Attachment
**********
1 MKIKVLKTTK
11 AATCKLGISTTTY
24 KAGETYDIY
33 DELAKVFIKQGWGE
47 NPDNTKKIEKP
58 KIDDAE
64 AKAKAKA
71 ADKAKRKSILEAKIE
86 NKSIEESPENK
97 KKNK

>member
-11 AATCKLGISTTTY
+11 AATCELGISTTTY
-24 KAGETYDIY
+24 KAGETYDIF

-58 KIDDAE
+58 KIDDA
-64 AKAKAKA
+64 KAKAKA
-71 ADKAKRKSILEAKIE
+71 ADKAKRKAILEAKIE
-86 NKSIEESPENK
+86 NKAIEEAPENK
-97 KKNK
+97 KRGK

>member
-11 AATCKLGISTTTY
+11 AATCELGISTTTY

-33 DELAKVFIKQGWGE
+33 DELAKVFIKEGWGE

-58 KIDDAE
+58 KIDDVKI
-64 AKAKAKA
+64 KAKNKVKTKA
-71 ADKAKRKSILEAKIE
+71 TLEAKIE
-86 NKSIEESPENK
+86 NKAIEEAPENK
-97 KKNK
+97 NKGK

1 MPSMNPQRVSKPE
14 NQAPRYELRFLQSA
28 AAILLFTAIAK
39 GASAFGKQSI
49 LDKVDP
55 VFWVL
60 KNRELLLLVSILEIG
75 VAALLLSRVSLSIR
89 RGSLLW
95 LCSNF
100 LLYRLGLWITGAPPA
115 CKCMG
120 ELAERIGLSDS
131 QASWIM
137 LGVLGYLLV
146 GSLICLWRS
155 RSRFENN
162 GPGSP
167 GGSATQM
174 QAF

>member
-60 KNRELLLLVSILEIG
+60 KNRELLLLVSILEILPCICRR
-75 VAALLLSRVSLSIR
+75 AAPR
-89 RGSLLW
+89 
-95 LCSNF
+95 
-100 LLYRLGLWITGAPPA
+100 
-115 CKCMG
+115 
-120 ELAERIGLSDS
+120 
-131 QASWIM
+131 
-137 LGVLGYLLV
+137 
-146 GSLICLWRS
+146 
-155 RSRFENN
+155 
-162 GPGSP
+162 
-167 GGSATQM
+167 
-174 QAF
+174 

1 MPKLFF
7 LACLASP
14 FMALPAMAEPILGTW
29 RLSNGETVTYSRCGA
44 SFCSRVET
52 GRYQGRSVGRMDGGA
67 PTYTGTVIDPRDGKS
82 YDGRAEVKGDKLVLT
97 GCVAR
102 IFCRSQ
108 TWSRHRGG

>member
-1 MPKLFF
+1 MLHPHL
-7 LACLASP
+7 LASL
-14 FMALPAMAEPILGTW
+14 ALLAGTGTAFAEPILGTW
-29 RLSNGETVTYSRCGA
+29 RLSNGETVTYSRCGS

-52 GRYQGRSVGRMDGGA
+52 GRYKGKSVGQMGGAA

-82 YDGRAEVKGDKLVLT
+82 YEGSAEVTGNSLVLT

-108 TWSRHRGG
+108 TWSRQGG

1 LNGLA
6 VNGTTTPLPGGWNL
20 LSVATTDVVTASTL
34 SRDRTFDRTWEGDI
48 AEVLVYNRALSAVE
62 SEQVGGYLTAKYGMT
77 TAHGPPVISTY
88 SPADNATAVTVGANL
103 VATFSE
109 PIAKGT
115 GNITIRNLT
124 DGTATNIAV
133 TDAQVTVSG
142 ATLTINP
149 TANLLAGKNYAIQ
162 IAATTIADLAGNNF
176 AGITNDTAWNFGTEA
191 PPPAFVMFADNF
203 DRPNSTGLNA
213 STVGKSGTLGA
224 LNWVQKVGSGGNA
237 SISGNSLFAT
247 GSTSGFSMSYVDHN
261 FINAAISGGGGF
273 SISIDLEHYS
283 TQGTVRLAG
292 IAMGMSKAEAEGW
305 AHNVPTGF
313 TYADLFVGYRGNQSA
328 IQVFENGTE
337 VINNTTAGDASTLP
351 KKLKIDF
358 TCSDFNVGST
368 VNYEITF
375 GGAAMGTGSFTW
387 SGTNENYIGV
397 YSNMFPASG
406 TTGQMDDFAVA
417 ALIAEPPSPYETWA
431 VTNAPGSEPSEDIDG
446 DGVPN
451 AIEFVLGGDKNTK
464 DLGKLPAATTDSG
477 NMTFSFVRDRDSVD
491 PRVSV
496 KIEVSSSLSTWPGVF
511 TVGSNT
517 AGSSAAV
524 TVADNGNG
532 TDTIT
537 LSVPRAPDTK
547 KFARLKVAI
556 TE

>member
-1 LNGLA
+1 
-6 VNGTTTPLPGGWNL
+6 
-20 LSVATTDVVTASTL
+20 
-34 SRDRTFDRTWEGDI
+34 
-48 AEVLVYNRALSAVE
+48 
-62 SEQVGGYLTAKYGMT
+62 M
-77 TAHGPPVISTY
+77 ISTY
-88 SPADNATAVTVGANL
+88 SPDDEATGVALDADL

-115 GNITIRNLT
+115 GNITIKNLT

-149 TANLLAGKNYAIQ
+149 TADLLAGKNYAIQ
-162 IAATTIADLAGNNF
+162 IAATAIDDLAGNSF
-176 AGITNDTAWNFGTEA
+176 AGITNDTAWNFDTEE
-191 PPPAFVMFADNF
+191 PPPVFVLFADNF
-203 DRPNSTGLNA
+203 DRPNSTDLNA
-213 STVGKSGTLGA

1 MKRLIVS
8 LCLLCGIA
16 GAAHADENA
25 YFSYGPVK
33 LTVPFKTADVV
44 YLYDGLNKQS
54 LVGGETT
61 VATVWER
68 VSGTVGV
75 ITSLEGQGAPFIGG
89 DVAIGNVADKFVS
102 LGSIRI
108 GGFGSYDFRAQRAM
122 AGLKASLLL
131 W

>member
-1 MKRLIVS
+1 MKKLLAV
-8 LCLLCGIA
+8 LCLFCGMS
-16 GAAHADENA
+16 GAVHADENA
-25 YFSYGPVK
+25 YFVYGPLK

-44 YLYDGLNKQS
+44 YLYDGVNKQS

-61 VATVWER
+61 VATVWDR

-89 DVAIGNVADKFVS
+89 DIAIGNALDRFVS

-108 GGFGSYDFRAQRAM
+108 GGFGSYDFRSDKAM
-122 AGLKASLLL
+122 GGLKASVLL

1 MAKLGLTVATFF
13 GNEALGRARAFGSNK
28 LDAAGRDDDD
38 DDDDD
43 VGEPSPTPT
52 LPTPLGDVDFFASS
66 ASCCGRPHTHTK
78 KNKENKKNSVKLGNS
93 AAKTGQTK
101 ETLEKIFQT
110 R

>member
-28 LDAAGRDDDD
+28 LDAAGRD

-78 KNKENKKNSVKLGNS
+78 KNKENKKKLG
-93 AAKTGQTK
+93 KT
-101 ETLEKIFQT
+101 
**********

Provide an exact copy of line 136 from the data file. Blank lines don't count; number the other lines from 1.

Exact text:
224 LNWVQKVGSGGNA